Hope this information helps! If you have any additional questions, feel free to email me directly at rharris@fidmmuseum.org

  5. Becky D says:

    I am so drawn to this dress. It’s really lovely.

  6. Rachel says:

    Becky, I think fashion from this era is sometimes overlooked, as it came right before the “Roaring ’20s.” But, dresses of this style/era are so lovely!

  7. Carmen says:

    So what, exactly, would be worn under a gown like this?

  8. Rachel says:

    Carmen, you are asking about undergarments, correct?

    This was a transitional period when undergarments were changing. Many women probably continued to wear long-line corsets, which start below the bust and encase the waist and upper thighs. This type of corset would have been worn with a chemise or combinations worn under the corset. Some women probably wore an early style of bra with separate drawers under their corsets. A slim petticoat, or maybe a princess-line slip, would have been worn over these undergarments.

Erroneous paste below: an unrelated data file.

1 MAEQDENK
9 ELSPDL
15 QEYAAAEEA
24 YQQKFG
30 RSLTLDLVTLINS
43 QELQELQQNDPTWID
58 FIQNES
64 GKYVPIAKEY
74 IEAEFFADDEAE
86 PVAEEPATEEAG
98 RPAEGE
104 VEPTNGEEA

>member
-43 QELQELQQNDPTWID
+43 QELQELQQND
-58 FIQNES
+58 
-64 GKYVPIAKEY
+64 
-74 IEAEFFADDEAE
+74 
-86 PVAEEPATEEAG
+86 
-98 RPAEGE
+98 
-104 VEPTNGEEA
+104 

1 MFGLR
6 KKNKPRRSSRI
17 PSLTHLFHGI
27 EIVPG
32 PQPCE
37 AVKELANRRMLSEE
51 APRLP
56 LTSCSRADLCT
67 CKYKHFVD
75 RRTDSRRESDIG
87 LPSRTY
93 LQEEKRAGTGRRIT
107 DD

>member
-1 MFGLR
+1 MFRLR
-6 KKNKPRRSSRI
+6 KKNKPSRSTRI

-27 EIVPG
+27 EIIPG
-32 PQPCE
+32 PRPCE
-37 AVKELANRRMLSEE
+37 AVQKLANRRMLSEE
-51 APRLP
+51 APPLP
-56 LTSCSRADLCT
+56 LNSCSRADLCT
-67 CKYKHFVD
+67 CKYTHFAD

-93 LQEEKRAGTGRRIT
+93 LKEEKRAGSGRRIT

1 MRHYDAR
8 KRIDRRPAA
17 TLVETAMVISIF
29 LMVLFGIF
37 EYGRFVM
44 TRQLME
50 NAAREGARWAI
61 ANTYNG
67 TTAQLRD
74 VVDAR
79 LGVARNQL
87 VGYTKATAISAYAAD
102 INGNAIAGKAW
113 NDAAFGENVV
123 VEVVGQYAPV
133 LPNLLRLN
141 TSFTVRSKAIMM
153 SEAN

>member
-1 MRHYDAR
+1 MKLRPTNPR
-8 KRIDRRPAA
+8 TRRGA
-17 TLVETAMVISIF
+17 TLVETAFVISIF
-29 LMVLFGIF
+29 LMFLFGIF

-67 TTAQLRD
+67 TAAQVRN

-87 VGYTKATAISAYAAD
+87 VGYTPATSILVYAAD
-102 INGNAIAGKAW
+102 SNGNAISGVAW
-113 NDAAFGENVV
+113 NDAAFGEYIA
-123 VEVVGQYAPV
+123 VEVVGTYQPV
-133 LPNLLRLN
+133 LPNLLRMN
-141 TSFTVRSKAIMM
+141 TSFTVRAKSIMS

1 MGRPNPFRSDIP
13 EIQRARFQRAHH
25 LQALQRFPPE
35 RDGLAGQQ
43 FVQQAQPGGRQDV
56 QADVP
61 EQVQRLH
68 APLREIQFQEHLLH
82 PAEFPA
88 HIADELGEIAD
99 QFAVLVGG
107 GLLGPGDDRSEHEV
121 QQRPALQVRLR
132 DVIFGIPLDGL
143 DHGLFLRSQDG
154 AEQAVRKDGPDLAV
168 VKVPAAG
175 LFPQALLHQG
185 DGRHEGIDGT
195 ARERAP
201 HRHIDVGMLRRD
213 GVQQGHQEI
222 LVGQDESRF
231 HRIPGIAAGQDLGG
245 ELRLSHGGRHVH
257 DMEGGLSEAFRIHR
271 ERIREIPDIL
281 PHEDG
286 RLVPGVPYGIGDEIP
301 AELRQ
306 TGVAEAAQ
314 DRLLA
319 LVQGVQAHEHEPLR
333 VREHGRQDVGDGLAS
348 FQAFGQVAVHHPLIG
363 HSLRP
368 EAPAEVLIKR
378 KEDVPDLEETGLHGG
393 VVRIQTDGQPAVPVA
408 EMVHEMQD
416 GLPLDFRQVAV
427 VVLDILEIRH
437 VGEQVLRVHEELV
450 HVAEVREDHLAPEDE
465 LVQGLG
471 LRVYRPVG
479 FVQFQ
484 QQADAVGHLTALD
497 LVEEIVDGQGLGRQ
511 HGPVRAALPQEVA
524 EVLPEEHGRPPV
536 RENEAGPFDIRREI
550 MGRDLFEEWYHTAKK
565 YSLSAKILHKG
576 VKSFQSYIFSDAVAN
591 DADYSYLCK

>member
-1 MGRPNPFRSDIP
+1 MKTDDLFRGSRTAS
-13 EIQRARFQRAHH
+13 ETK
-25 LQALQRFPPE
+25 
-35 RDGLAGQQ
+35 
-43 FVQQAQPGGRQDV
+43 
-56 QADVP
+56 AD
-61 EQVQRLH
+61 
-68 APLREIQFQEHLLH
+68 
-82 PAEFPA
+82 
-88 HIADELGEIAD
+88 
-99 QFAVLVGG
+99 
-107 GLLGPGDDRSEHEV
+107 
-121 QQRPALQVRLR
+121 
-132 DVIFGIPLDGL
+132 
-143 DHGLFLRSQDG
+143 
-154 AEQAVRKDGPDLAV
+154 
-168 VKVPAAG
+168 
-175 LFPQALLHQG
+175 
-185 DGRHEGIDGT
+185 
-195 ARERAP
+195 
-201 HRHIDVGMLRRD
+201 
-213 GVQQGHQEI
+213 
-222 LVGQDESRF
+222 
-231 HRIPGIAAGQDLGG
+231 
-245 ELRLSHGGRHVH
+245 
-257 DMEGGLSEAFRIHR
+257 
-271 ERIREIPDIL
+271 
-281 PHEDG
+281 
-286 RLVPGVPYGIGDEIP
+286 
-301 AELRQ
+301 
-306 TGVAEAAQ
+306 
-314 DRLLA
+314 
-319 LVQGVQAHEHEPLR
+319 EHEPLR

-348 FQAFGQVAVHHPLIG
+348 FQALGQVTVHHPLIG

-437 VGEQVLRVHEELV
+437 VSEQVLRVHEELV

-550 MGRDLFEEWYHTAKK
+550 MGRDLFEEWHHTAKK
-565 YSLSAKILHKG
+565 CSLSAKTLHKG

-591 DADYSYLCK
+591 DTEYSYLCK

You can see a 1908-10 bra here: http://blog.fidmmuseum.org/museum/2010/12/brassiere-1908-1910.html
    And a 1900-1910 combination undergarment here: http://blog.fidmmuseum.org/museum/2010/10/combination-undergarments.html

    Hope this information answers your questions.

  9. shirley horwath says:

    I actually have one of his dresses. I don’t know anything about it and have it listed on ebay right now. Would love some information. hermanhorwath@sbcglobal.net
    ty shirley

  10. Fiona says:

    I absolutely adore this dress. I chanced upon your website while I was looking for a dress circa 1912 to make for a Titanic 100th anniversary dinner I’m attending. This is the one! I’m going to try to copy it as closely as possible and hope I do it justice. Thank you for all the written information you provide, including links to the period underwear. Not sure I’ll be wearing drawers though!

    Sadly I can’t visit your museum as I live in Australia, but will definitely come and find you if I’m ever in LA.